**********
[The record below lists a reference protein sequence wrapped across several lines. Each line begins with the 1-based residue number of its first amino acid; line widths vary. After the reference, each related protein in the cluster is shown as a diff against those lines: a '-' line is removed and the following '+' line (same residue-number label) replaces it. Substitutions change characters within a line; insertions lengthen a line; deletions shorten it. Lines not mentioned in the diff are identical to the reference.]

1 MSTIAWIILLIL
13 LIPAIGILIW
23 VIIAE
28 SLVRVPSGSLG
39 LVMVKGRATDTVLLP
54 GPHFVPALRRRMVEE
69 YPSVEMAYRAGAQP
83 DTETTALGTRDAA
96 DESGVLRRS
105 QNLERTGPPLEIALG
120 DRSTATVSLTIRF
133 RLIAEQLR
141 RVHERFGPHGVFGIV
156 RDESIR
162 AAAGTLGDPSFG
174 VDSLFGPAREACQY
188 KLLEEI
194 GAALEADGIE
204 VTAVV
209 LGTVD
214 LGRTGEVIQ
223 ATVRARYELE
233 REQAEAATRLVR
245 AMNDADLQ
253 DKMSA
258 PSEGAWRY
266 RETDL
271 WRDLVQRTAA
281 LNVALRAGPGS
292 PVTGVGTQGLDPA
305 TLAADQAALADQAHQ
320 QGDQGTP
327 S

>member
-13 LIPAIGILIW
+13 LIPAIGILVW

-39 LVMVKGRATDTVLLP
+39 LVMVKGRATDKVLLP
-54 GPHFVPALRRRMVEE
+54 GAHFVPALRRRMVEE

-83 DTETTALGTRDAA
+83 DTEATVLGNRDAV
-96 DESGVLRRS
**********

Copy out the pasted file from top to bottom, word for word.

[The record below lists a reference protein sequence wrapped across several lines. Each line begins with the 1-based residue number of its first amino acid; line widths vary. After the reference, each related protein in the cluster is shown as a diff against those lines: a '-' line is removed and the following '+' line (same residue-number label) replaces it. Substitutions change characters within a line; insertions lengthen a line; deletions shorten it. Lines not mentioned in the diff are identical to the reference.]

1 MSTIAWIILLIL
13 LIPAIGILIW
23 VIIAE
28 SLVRVPSGSLG
39 LVMVKGRATDTVLLP
54 GPHFVPALRRRMVEE
69 YPSVEMAYRAGAQP
83 DTETTALGTRDAA
96 DESGVLRRS
105 QNLERTGPPLEIALG
120 DRSTATVSLTIRF
133 RLIAEQLR
141 RVHERFGPHGVFGIV
156 RDESIR
162 AAAGTLGDPSFG
174 VDSLFGPAREACQY
188 KLLEEI
194 GAALEADGIE
204 VTAVV
209 LGTVD
214 LGRTGEVIQ
223 ATVRARYELE
233 REQAEAATRLVR
245 AMNDADLQ
253 DKMSA
258 PSEGAWRY
266 RETDL
271 WRDLVQRTAA
281 LNVALRAGPGS
292 PVTGVGTQGLDPA
305 TLAADQAALADQAHQ
320 QGDQGTP
327 S

>member
-13 LIPAIGILIW
+13 LIPAIGILVW

-39 LVMVKGRATDTVLLP
+39 LVMVKGRATDKVLLP
-54 GPHFVPALRRRMVEE
+54 GAHFVPALRRRMVEE

-83 DTETTALGTRDAA
+83 DTEATVLGNRDAV
-96 DESGVLRRS